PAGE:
Founding Fathers, Tony Salopek

Posted on 14 June 2018

Today we celebrate my grandfather, Tony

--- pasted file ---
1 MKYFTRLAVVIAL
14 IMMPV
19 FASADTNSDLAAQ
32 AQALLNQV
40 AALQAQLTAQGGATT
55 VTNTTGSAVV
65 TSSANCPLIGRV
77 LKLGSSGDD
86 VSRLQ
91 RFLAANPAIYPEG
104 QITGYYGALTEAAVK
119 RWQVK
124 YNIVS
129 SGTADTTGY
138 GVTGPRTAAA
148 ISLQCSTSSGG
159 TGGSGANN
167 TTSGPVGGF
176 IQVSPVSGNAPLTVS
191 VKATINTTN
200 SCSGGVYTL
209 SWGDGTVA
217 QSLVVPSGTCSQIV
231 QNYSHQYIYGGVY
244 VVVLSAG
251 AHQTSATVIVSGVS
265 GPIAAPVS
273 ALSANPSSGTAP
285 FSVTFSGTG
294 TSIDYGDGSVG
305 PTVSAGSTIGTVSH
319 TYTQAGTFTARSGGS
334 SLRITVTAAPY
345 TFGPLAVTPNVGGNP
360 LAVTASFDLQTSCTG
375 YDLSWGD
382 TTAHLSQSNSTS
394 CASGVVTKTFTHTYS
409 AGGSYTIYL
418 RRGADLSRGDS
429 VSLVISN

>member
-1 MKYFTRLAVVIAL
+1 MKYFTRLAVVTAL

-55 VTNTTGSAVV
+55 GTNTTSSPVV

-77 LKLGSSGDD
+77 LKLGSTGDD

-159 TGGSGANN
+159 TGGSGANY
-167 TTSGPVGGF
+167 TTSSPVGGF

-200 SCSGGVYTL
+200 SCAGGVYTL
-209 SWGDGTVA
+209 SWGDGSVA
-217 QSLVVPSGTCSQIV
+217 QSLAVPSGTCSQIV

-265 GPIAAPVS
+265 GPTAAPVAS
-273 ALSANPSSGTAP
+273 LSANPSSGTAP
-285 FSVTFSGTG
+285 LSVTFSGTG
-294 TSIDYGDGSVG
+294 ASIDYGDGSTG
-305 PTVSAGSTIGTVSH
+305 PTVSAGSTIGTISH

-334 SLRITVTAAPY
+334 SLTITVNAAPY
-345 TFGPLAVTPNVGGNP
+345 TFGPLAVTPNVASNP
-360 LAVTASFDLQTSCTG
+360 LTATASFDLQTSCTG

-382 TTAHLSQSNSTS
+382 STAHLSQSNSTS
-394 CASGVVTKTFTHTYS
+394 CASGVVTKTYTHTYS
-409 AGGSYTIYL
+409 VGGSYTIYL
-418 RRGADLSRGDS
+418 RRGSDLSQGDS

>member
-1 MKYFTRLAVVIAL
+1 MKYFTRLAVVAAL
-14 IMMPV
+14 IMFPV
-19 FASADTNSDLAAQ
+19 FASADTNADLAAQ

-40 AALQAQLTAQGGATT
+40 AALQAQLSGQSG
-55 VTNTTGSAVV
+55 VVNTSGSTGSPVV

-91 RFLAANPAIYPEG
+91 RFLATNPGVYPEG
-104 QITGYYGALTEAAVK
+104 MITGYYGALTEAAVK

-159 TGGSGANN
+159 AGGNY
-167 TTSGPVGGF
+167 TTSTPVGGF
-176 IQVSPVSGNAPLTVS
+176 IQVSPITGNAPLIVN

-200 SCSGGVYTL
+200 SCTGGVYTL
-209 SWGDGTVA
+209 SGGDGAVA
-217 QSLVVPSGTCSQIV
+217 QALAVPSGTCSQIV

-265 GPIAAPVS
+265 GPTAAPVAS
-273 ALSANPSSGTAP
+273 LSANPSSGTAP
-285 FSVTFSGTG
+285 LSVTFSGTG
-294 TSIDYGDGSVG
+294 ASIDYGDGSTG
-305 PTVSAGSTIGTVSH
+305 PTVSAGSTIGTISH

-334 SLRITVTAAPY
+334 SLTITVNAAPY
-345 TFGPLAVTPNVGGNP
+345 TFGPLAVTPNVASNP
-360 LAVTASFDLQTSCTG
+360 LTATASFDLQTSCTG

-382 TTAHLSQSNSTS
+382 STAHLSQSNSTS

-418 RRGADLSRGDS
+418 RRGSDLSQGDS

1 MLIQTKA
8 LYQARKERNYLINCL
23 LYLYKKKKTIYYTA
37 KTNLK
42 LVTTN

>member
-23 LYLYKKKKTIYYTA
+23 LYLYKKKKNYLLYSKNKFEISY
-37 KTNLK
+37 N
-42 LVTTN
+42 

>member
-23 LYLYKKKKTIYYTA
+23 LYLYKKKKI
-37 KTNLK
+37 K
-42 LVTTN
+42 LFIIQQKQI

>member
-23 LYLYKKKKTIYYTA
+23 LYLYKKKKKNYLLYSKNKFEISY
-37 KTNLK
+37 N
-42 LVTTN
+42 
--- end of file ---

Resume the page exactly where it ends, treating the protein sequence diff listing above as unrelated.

Unfortunately, I didn’t get the chance to meet Grandpa Tony before he passed, so everything I have learned about him has been through stories and trust me, there were plenty of stories to be told. One thing that remains true in the bloodline is Salopek men do not tend to be quiet and docile, that was also true of my grandfather. He was a risk taker and bold in his decisions. He was the eldest son and the first to start out on his own.  In 1944 Tony bought 150 acres of swampy, undeveloped land near the Mesilla Dam, which is now our family’s headquarters. The pecan industry takes A LOT of upfront capital and A LOT of time and patience before you begin to see a profit. Back then it took a pecan tree, on average, 12 years to produce a profitable crop! In today’s world of instant gratification and lack of patience, I commend all farmers, especially my grandfather and Deane Stahmann, for the ability to take the risk of planting pecans trees. The first real profitable pecan crop was harvested in 1984, the year Tony passed away.  Tony was a man of vision. This Father’s Day week we honor you Grandpa Tony and the vision you had for growing pecan trees in the Mesilla Valley.

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